Homebuyers should increasingly expect to see ARMs advertised as 10/6, 7/6 and 5/6 as opposed to 10/1, 7/1 and 5/1. While this new schedule may be mildly perplexing to some prospective homebuyers entertaining an ARM, it’s best to think of the new six-month adjustable-rate periods as increased opportunities to potentially benefit from accurately tracked market conditions that may provide lower interest rates.
The 10-year ARM is just one of a few ARMs available to borrowers. Let’s see how it compares to another popular loan: the 7-year ARM.
7/6 ARM vs. 10/6 ARM
- Reduced interest rates: You can expect a slightly lower interest rate with a 7/6 ARM than for a 10/6 ARM during the fixed-rate period. Due to the fact that rates can change considerably in the adjustable rate period, markedly lower rates during the initial phase may provide an incentive to select a 7/6 loan.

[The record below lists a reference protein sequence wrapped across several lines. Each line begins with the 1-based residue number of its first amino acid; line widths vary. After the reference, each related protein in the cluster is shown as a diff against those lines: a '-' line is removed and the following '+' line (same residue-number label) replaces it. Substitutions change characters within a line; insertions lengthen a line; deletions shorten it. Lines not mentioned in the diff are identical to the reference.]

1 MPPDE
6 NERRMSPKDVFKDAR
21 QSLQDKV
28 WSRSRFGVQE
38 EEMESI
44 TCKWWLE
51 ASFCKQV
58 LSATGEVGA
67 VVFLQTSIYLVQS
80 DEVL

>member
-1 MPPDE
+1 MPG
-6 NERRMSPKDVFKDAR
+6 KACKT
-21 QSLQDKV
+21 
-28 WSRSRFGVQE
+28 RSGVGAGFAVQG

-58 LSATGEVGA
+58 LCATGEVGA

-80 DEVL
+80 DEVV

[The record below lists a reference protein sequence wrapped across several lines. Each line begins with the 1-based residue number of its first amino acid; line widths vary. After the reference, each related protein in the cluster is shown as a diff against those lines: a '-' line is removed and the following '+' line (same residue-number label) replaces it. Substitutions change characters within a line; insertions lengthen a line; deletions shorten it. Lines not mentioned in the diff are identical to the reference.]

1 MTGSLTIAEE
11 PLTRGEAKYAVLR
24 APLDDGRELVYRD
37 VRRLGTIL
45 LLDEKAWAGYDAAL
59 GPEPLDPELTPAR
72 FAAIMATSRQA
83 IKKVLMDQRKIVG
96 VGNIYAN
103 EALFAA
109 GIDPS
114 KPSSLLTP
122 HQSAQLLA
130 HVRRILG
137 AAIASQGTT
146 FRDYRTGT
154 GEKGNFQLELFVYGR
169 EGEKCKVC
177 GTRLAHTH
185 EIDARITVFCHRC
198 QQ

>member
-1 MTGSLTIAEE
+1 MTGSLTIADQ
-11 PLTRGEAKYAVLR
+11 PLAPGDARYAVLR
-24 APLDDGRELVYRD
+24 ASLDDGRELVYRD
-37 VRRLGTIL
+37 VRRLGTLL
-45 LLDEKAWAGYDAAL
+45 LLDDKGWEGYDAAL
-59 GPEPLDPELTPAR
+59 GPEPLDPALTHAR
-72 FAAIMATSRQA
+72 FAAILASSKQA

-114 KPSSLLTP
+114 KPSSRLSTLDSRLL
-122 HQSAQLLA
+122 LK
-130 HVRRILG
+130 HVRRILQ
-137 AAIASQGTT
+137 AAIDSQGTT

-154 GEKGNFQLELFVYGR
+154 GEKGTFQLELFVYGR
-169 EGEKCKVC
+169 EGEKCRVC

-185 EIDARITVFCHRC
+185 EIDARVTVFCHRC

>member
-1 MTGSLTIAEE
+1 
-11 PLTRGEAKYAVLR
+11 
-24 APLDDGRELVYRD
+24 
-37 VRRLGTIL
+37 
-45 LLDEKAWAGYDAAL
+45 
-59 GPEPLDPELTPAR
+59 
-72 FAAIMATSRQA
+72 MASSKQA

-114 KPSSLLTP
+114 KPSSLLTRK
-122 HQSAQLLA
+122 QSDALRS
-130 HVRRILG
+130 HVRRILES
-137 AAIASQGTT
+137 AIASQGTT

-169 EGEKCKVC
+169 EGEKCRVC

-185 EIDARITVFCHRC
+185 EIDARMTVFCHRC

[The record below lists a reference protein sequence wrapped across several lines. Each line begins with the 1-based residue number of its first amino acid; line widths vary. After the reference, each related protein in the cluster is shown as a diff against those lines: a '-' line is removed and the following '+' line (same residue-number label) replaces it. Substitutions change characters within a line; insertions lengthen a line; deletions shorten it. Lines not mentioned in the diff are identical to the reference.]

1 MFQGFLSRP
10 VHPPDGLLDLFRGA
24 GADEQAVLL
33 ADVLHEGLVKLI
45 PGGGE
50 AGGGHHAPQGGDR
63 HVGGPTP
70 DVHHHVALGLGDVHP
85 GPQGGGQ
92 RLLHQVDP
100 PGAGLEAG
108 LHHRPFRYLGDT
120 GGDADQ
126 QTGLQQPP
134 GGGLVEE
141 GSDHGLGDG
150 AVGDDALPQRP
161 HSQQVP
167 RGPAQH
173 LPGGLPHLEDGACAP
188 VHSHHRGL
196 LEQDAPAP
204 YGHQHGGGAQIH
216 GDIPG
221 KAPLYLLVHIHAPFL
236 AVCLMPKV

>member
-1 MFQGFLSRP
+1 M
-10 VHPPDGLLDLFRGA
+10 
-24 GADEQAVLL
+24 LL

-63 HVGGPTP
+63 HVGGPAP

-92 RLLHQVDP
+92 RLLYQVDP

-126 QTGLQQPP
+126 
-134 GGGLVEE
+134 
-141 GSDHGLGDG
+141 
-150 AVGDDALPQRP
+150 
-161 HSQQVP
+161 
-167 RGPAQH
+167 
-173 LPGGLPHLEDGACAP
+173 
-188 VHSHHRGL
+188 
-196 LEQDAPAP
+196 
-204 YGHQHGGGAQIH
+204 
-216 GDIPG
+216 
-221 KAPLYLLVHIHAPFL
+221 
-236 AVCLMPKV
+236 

- Advantageous for those planning to sell soon: Because the introductory or “teaser” fixed-rate period is relatively short (7 years), you don’t have to worry about confronting a possible rate increase in the adjustable-rate period if you plan to move soon. A 10-year ARM is also effective for such purposes, but the interest rate will be lower with a 7/6 ARM.
- Borrowers can conceivably afford a more expensive house: A 7/6 ARM may be preferable for individuals who want to purchase a slightly more expensive home. Because it boosts buying power, it may enable you to expand the list of possible homes you’re eligible to buy. A 10-year ARM provides more stability but less upfront purchasing power than a 7-year ARM. A home affordability calculator can also be helpful in determining affordability.